Companies and contractors across numerous industries have embraced coworking. Almost 2 million professionals worldwide leverage the collaborative multitenant office environments that define this new operational approach. As the flexible space market continues to grow and evolve at a rapid pace, it is important to consider the common code and zoning challenges these types of spaces present.
According to Colliers latest U.S. Flexible Workspace Outlook Report, the United States currently has over 27 million square feet of flexible workspace. Major metropolitan areas host the vast majority of these sprawling spaces - most notably, New York City and Washington, D.C. Both of these East Coast hubs boast flourishing coworking cultures that are poised for significant expansion over the coming years.
Coworking in the Big Apple
The coworking capital of the country, NYC maintains more than 16 million square feet of flexible office space, per Jones Lange LaSalle. Several environmental variables contribute to this state of affairs, including the presence of numerous freelancers. New York is home to the highest concentration of skilled contractors in the U.S., with an estimated 533,000 of these independent professionals living within its limits, according to research from Fiverr. NYC freelancers collectively generate tens of millions of dollars annually through numerous products and services, most of which are developed and deployed in the confines of coworking spaces. New York is also the headquarters for major corporations, many of which are abandoning traditional offices and long term leases and instead purchasing coworking memberships for their workers, The Boston Globe reported.
While flexible office floor setups may be ideal for inspiring collaboration among employees, the changing occupant density and space layouts of these offices creates a challenge when it comes to meeting building code. There are several code issues that come into play when trying to densify a floor for open coworking space, especially in older, smaller buildings. When Milrose works with a client looking to densify their space, we review the building’s Certificate of Occupancy (CofO), the permitted uses within building’s the zoning district, the live load of the floor, and the maximum number of persons per floor. We then study the egress of the floor to ensure a change is feasible and carefully evaluate the fixture counts, live load, accessibility and various other elements.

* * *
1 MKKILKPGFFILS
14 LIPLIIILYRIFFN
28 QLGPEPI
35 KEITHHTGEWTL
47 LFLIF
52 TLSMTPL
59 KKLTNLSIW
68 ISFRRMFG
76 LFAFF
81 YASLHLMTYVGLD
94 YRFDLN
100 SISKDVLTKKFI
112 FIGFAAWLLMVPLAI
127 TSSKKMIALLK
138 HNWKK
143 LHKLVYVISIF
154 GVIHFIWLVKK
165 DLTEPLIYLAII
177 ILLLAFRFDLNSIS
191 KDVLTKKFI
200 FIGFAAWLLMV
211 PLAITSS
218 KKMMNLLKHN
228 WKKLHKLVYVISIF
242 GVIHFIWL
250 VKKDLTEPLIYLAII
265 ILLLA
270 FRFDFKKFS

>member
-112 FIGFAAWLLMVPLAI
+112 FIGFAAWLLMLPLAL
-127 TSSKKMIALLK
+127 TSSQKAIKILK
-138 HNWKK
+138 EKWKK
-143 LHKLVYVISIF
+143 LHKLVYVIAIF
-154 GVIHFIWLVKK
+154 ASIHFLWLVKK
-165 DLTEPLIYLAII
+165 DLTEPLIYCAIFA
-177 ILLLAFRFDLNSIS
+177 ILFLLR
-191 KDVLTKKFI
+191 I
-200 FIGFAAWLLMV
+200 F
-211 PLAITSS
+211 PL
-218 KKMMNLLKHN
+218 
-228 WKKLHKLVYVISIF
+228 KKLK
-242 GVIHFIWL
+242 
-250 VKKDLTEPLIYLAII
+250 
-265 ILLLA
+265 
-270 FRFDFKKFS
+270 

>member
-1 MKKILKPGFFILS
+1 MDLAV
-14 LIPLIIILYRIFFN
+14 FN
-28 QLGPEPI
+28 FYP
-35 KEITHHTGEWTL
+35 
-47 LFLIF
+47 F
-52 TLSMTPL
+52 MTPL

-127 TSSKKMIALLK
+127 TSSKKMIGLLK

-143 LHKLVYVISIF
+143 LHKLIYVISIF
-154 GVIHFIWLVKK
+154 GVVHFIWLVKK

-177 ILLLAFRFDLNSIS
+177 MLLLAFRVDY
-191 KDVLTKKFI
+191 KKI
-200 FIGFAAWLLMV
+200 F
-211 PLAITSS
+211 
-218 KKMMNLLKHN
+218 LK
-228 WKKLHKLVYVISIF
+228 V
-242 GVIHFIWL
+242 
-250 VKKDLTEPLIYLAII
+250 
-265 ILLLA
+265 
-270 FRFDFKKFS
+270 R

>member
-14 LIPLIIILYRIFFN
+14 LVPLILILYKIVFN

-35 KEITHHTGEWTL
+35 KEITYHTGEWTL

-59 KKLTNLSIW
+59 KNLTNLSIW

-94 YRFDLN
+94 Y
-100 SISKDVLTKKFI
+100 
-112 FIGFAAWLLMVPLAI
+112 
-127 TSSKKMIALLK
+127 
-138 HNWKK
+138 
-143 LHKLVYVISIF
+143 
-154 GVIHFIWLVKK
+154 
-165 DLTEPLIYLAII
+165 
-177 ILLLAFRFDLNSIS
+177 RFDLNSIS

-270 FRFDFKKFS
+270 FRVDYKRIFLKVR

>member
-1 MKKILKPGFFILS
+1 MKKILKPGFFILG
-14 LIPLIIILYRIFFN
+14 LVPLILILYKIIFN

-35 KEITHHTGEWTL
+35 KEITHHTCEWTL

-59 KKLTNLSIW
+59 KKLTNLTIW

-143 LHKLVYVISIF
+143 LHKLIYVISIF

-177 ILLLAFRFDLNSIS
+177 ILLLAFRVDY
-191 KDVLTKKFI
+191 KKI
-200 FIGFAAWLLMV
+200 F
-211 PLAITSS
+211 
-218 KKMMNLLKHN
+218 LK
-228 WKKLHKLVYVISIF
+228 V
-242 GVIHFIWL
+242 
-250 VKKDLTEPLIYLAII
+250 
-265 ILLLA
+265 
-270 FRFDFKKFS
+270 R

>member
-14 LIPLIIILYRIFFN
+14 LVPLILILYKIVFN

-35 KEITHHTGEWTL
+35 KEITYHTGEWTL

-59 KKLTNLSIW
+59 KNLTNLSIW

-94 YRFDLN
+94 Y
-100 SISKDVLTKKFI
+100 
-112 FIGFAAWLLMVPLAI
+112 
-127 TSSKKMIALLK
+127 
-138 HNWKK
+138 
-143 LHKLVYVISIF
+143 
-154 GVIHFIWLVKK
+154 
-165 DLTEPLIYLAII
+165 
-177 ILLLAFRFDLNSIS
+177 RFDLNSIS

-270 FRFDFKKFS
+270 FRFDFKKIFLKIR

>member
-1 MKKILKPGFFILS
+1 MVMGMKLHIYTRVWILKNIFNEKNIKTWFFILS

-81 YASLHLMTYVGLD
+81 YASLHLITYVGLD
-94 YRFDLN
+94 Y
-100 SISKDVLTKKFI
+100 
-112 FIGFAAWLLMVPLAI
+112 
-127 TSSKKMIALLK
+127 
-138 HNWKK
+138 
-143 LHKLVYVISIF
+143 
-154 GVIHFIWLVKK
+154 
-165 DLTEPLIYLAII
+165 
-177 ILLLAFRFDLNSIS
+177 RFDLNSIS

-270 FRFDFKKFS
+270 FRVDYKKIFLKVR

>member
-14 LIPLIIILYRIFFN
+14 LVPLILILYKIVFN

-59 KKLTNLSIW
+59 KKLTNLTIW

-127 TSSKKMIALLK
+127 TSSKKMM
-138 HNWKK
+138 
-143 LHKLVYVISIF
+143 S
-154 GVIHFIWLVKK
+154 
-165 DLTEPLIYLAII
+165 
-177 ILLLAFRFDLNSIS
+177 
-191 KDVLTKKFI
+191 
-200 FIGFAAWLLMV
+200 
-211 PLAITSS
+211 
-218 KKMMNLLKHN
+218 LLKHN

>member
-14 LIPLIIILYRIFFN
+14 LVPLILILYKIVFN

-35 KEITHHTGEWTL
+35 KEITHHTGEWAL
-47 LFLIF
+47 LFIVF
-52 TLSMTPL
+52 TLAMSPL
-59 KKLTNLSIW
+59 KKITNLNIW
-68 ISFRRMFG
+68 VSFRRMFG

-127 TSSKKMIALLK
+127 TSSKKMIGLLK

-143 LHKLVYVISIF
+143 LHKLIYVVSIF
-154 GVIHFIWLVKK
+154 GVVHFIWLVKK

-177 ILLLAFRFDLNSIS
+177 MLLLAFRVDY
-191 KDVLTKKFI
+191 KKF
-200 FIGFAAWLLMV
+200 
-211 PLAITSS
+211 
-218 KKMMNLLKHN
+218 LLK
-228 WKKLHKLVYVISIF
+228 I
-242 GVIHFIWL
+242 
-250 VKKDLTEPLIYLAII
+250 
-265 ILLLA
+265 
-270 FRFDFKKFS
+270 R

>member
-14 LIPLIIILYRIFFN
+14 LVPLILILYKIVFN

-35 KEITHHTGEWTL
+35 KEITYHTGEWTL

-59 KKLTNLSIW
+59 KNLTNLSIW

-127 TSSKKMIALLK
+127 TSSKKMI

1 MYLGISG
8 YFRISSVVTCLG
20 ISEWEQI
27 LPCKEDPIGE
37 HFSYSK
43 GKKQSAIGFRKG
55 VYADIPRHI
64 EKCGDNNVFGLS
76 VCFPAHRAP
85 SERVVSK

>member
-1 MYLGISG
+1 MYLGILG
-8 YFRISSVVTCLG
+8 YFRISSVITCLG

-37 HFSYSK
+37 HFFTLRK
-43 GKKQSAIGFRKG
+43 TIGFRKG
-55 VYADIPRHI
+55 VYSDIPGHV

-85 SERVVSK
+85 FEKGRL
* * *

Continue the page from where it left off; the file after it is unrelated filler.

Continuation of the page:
Recently, many NYC restaurants, looking to bring in more daytime business, have also embraced the coworking trend by transforming their dining rooms into open offices and becoming restaurant-coworking office hybrids. This raises a problem as the use of restaurants as coworking spaces is only permitted by the Department of Buildings (DOB) when the business primarily operates as a restaurant.
“The Department would investigate any complaints that [hybrid restaurant-offices] were no longer mainly eating and drinking establishments,” Andrew Rudansky, a representative from the DOB, explained.
Offices and restaurants have different occupancy requirements, such as egress and required plumbing fixtures. These hybrid spaces should comply with the strictest of these mandates for both restaurants and offices.
Embracing collaboration in Washington
Washington, D.C., and neighboring Northern Virginia rank among the top seven coworking regions in the country, according to JLL. It is easy to understand why. Both areas host deep-pocked government agencies and lobbying groups in need of professional and technical services, making them ideal outposts for contractors and corporations. Additionally, these locations are home to burgeoning technology startup scenes, particularly Washington, D.C., which analysts for KPMG named one of the 10 foremost innovation hubs in the world. Freelancers and enterprises are therefore pouring into these locations in significant numbers and settling into 80 different coworking spaces distributed across both zones, according to the Washington DC Economic Partnership.
Developers here are not only expanding the amount of square footage dedicated to open offices but also creating niche locations meant for certain demographics. For instance, several coworking spots designed for female entrepreneurs debuted in the area last year, some of which offered on-site childcare services, Childcare is a highly regulated industry and its rules and regulations vary from state to state. In both Washington, D.C. and New York City, adding daycare services within an office-use space would present myriad of code, zoning, and life safety issues. Daycares, particularly those that serve children under the age of two, have much stricter egress requirements than offices and usually require a ground floor space. Additionally, daycares are not permitted as-of-right in all zoning districts that allow office, such as Light Manufacturing districts. Daycares are also subject to additional licensing requirements.
If you are looking to lease a portion of your building for office use or embark on building a new coworking business in these markets, bring Milrose in to help mitigate any potential issues and ensure you obtain full compliance with all local code and zoning regulations